Friday Highlight  

How Japan is managing economic uncertainty

How Japan is managing economic uncertainty
Credit: Unsplash

Given the scale of the global impact being felt as a result of the Russian invasion of Ukraine, Japan too is assessing how to mitigate risk and navigate the current turbulent landscape.

However, our view is that a rise in investor appetite will be driven by the steady recovery of the economy, for which we are seeing positive signs, and policymakers’ willingness to maintain an accommodative monetary policy.

Of course, we need to continue to pay close attention to risks, such as soaring energy costs and commodity prices, but we believe Japan is well positioned to absorb these and Japanese business is set to see positive results based on increased investment activity – creating an attractive investment proposition for foreign investors over the coming months. 

Outlook on the Japanese economy

Despite the uncertain times we are living in, we are optimistic about Japan’s economic recovery and growth. When it comes to the global economy, we expect momentum to pick up after a temporary slowdown due to the Covid-19 Omicron wave in the first quarter of 2022.

However, the big question now is how the Ukraine crisis could affect global growth. We estimate the negative impact on global growth will be -0.7 per cent over a two-year period (2022-23), assuming oil prices peak at around $120 (£93) per barrel. The negative impact will differ greatly by country and region, depending on their economic and financial exposure to Russia.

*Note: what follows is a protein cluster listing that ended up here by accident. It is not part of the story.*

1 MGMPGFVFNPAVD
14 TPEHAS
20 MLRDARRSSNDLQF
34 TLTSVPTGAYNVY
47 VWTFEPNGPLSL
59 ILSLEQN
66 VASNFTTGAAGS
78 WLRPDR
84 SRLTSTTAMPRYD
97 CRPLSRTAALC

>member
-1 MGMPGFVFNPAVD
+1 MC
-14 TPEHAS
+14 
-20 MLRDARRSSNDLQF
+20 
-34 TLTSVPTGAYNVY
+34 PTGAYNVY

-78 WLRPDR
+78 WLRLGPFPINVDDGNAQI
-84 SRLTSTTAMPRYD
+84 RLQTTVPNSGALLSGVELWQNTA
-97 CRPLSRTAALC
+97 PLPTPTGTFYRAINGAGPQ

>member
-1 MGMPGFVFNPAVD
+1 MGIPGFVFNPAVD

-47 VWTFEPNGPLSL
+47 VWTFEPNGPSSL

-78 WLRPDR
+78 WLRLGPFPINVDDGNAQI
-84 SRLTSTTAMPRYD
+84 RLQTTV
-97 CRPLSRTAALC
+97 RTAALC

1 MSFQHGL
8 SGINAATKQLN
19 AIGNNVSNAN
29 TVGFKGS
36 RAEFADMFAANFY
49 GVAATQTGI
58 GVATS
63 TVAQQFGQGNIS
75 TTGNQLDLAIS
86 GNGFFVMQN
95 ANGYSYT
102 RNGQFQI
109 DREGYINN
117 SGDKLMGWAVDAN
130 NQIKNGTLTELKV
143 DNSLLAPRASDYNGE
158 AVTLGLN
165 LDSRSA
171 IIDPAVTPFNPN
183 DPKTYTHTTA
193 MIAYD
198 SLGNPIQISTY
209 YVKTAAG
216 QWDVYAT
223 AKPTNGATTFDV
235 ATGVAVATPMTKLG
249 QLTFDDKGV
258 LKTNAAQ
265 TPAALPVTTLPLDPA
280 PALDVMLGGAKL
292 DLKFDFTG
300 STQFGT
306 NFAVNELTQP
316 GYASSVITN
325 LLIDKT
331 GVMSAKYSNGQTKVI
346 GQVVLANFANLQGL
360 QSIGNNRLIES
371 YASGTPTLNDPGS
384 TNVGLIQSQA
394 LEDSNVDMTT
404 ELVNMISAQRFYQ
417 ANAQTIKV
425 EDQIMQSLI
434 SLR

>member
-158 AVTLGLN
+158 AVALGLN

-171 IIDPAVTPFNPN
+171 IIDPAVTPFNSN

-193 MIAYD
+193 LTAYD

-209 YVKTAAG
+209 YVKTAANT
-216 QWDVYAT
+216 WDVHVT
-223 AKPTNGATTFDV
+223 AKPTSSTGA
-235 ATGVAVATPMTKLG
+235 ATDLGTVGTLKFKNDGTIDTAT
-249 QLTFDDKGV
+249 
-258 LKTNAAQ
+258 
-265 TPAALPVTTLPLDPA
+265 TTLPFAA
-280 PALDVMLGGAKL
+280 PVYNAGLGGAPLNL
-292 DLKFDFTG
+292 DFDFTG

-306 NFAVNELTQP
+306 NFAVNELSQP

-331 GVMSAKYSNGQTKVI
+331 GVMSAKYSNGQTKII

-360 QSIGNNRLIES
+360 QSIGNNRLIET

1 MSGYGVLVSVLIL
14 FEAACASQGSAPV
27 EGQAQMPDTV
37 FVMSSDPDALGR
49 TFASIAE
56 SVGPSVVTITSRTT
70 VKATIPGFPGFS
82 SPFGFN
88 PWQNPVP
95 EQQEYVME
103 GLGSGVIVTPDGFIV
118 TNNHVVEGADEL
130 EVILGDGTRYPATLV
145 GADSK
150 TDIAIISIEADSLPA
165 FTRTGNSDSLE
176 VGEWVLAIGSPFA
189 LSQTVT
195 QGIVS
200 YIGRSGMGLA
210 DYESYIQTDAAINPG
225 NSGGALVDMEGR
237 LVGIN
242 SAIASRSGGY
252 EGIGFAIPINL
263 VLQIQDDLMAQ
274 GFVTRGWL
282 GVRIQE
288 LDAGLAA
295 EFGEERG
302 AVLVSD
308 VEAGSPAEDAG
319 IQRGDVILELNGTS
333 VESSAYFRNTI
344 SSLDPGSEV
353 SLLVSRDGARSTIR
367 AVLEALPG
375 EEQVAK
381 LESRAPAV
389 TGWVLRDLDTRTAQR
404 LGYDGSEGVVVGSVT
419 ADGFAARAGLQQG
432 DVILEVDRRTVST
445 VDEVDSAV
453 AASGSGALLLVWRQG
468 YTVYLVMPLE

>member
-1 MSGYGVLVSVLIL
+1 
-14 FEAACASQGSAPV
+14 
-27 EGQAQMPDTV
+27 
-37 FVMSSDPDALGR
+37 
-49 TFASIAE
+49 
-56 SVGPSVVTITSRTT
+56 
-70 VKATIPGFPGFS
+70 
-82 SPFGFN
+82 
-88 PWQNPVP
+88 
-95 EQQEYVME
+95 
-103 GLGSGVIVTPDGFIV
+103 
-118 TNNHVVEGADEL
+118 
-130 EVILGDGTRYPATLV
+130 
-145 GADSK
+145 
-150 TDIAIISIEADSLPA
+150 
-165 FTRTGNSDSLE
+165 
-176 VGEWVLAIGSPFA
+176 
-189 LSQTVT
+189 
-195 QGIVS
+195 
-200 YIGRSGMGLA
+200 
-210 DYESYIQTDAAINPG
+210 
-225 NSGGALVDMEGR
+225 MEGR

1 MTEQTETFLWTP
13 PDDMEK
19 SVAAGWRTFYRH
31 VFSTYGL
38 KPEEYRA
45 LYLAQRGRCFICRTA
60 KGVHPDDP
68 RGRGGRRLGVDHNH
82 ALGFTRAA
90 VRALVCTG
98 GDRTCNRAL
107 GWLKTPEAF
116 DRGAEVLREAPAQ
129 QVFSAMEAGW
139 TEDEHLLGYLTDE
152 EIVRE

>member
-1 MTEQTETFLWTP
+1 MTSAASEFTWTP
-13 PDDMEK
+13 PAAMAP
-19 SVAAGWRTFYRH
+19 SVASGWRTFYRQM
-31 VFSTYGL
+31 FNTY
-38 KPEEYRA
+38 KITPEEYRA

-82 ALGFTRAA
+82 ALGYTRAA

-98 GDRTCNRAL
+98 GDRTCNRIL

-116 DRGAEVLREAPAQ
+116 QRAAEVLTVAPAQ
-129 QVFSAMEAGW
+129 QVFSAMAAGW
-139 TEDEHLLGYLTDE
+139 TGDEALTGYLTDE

We project that Japan could grow by more than 2 per cent in 2022. Japan has a relatively low exposure to Russia and limited reliance on Russian trade. Russia accounted for only 1 per cent of Japan’s exports and 1.8 per cent of its imports last year.

As for Japanese banks, their exposure to Russia at the end of September 2021 was around $9.6bn, lower than the US and some European economies such as Italy whose exposures are $14.7bn and $25.3bn respectively. The negative impact of the Ukraine crisis on Japan will largely be through higher commodity prices, particularly the price of crude oil. 

According to Japan’s Cabinet Office’s models, a 20 per cent rise in the price of crude oil would depress Japan’s real GDP by 0.08 per cent, so a 20 per cent to 30 per cent rise in energy prices would only mean around a 0.2 per cent reduction in Japan’s real GDP growth. Therefore, while the impact of steeper energy prices is not negligible, it is manageable, and still means Japan’s economic growth could exceed 2 per cent in the current financial year.

Bank of Japan to maintain monetary policy

Due to changes in board membership, we expect the Bank of Japan (BoJ) board to become slightly less dovish. However, with inflation (excluding food and energy prices) still close to zero, changes in monetary policy, if any, should be very limited.

Next year, the BoJ may consider some changes but they are likely to be minimal, such as widening the range allowed by the BoJ for long-term interest rates.